Small Business Rewind: Reflect and Refocus During the Holidays

The holidays offer a great opportunity to reflect on the past year’s success with your small business, and look forward so that you can refocus on the key issues that will help turn your small business startup into an even bigger success next year.

If you’re in the retailing business, or otherwise connected to satisfying customers during the feverish winter-holiday scene – get back to work! You don’t have time for dropping in on us.

But, everyone else, pull up a cozy chair, pour a cup of cocoa, and let’s talk about how to make the most of that rare season of the year, the holidays. If you’re a consultant, for instance, or you’re in a small business mid-startup, the end-of-the-year break in the pace of business can offer the single best opportunity for you to tend to what’s really important.

We’re only going to ask you to do one big thing up front, and that is that you take it seriously. Cherish this period and use it wisely, or you’ll come back from the break – and back to the grind – with nothing changed and nothing gained. Make a decision about what kind of break it’s going to be.

If what you most need is to recharge your personal batteries, that’s the right thing to do. If all you can think about is driving up into the mountains, or building that piece of furniture, or rolling around with your kids on the family-room floor, you’ve got to make constructive relaxation your priority. Your small business can just wait.

If you can’t decide quite what kind of vacation you want the holidays to be, you might want to refer to the six steps we outline for a Life Planning process to help you figure out where taking advantage of the break might fit into your overall personal goals.

If you’ve definitely been looking forward to the holiday break as a time for you to reflect on your small business, gather your thoughts, and marshal your forces for the next year, here are some ways to do that:

Ways to reflect and refocus on your small business

Take a step back: At StartupNation, we get more e-mails at the end of the year than any other time, many of them from people who are assessing themselves and their businesses. It is a great time, perhaps one of the few, for some serious consideration of where you’re headed, whether you’re in business or just hoping to be. Did you come as far as you wanted to with your company or your business idea this year? Why or why not? What should you be doing proactively now to make the year ahead better?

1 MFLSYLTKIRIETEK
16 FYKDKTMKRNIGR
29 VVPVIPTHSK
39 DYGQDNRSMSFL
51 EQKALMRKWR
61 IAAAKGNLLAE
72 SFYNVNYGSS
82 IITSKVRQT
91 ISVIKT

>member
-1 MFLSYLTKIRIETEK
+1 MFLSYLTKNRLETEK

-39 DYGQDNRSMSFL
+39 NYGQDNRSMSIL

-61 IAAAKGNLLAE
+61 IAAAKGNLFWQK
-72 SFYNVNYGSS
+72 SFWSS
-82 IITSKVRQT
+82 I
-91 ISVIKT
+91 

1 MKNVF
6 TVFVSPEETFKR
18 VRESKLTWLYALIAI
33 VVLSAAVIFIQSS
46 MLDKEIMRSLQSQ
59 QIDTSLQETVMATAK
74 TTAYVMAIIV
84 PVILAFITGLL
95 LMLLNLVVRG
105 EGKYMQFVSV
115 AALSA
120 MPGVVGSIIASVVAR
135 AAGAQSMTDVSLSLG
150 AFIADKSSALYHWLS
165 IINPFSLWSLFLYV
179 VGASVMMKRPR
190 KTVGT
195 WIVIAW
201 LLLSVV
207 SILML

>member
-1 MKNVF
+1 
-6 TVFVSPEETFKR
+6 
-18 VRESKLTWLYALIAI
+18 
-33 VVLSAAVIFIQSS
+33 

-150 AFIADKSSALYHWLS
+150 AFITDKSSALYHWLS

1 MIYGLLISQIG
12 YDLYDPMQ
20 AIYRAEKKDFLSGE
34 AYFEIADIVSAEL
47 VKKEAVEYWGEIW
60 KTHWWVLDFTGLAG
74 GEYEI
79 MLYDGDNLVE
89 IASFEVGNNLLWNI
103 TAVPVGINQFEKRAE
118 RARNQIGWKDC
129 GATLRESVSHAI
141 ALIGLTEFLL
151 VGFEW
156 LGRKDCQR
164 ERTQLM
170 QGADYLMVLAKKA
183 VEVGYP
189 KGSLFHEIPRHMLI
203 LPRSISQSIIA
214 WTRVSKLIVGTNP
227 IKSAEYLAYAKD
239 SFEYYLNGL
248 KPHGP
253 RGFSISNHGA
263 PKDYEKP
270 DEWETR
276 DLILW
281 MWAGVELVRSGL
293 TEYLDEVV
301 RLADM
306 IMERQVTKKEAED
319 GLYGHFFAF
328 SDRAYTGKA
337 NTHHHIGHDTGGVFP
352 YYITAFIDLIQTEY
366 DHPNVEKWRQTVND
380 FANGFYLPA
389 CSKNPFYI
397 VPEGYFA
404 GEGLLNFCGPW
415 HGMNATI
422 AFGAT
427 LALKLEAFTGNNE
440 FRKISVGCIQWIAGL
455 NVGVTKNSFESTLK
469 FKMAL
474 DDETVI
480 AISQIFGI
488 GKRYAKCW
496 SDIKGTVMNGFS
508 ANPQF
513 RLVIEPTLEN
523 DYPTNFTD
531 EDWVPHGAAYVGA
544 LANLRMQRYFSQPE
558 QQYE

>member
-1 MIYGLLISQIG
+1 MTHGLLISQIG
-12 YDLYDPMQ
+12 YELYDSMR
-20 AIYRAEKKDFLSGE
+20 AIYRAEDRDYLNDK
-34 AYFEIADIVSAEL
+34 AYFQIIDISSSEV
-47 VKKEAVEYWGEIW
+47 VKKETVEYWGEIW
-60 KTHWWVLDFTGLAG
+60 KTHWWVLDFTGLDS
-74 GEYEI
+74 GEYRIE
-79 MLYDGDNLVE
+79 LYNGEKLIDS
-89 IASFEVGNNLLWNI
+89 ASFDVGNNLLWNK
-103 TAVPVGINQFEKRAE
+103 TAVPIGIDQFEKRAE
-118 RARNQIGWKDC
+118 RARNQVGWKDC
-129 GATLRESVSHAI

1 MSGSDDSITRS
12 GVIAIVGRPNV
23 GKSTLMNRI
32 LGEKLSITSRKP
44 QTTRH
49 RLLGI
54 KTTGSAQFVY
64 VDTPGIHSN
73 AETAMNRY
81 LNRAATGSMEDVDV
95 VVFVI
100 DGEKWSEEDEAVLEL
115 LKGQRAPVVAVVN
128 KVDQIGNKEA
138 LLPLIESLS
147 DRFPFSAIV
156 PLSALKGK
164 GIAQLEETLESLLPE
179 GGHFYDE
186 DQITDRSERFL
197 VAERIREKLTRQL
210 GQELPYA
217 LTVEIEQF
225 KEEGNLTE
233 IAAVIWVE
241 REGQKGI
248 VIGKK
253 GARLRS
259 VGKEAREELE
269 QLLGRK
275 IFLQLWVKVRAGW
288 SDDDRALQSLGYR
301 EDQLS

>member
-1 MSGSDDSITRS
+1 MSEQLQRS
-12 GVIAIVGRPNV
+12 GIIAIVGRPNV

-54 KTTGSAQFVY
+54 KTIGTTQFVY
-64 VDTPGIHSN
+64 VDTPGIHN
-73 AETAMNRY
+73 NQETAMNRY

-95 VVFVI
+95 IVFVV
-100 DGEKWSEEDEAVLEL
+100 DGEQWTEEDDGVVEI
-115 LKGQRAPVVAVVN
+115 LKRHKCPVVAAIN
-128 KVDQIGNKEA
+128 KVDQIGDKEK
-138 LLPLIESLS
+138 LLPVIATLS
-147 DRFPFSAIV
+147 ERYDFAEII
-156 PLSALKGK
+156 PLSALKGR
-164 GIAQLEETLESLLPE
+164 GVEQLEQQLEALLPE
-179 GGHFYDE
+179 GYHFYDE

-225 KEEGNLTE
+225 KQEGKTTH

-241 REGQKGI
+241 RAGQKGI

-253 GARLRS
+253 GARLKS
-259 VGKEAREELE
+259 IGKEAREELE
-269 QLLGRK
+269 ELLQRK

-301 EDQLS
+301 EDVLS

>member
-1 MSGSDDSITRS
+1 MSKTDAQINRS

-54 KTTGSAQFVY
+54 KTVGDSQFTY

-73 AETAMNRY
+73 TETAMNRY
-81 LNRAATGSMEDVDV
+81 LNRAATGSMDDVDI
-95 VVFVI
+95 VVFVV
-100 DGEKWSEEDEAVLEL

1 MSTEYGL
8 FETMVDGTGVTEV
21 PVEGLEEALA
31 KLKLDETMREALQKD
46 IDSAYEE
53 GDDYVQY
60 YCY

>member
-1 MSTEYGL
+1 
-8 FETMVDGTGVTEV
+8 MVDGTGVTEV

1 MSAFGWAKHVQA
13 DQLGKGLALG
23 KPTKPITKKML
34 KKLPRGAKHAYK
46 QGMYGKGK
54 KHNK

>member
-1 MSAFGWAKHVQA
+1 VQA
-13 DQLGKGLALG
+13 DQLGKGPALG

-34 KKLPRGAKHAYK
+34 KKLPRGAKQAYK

Choose now to strike: If you’ve been thinking about launching your own new business for what seems like forever, resolve to come to some sort of firm decision – and take your first steps – immediately. For help, check out our 10 Steps to Open for Business.

And if you own a company, the down time can be an ideal occasion for launching something new while everyone else gorges themselves on egg nog and cookies.

Make a list, check it twice: Figure out the two or three things that you and your small business did during the year that were the naughtiest, and plot to avoid them in the year ahead. And then make a similar list of the two or three of the best things you did, and scheme and determine how to make sure that you do more of them in the year ahead.

Or you can get really specific about some of the things that you must do just to keep the wheels oiled. Those might include establishing a formal tax plan, cleaning out your client list, collecting old receivables, even giving yourself a raise.

Recharge for next year: Some entrepreneurs unabashedly surge into this period all fired up to tinker or re-tool for the year ahead. And if that’s your mindset, you can really accomplish great things in just a few days. That’s the approach that Katie Delahaye Paine takes. The head of a marketing-research and software company in Durham, N.H., Katie takes an annual “re-charge time-out” between Christmas and New Year’s. She basically shuts the office down, goes “somewhere near a beach where I can run every morning,” thinks “big thoughts” and just enjoys being “entirely alone.” She reports that she goes away “totally burnt out” and returns “totally psyched and full of ideas.”

Communicate effectively: Do you receive holiday greeting letters from people that make you frown instead of grin – we surely do? The kind that have maybe no signature and no personal note and that make it absolutely clear, in case you had any doubt, that you actually aren’t very important to the sender? Don’t make the same mistake yourself. Make a fresh list of the most important people you’re working with, in any relationship, and let them know where they stand with you. During this reflective climax to the year, you might be surprised what it means to them.

Our bottom line

When you’re running or starting a business, there are just too few occasions for reflecting on your life and for deliberately acting on your small business. So don’t squander the winter holidays!

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